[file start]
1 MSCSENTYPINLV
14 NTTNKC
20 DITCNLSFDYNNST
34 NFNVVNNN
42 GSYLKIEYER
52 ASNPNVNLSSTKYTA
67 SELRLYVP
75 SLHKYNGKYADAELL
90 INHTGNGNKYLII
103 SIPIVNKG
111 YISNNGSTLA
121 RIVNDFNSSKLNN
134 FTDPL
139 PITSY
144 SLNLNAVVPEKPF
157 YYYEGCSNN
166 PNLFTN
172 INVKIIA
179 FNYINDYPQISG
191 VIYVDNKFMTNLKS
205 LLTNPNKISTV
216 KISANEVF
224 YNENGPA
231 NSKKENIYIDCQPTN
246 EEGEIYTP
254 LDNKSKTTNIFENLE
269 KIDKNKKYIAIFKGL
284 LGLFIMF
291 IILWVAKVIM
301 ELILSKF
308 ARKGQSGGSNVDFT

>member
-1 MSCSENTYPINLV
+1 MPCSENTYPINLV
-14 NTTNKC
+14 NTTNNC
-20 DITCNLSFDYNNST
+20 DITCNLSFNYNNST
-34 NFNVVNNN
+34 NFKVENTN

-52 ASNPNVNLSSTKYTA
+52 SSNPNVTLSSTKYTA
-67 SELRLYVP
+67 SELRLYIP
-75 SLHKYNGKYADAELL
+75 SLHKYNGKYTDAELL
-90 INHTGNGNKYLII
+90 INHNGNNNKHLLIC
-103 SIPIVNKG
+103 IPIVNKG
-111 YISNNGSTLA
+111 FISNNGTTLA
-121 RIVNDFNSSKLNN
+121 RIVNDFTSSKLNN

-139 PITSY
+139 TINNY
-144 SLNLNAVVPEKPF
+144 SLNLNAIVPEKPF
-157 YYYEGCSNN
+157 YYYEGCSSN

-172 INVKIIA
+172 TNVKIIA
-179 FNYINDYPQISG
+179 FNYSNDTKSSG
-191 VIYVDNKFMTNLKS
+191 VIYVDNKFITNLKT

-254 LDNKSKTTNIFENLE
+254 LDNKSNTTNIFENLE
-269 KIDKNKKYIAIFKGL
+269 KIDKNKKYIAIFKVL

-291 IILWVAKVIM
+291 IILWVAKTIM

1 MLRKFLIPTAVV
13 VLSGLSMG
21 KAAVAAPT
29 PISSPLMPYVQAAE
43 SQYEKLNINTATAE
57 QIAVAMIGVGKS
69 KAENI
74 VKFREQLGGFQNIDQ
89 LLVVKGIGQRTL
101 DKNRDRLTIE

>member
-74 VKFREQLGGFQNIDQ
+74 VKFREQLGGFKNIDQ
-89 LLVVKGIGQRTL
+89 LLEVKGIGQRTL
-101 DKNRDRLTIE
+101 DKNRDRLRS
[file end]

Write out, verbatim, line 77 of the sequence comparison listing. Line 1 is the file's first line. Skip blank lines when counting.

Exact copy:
43 SQYEKLNINTATAE